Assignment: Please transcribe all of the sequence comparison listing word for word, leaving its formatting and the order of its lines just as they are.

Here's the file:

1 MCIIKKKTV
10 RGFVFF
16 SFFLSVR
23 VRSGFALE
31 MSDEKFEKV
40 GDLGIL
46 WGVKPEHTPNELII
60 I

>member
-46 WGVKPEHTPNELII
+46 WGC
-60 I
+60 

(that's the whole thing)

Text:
1 MCIIKKKTV
10 RGFVFF
16 SFFLSVR
23 VRSGFALE
31 MSDEKFEKV
40 GDLGIL
46 WGVKPEHTPNELII
60 I

>member
-46 WGVKPEHTPNELII
+46 WGC
-60 I
+60 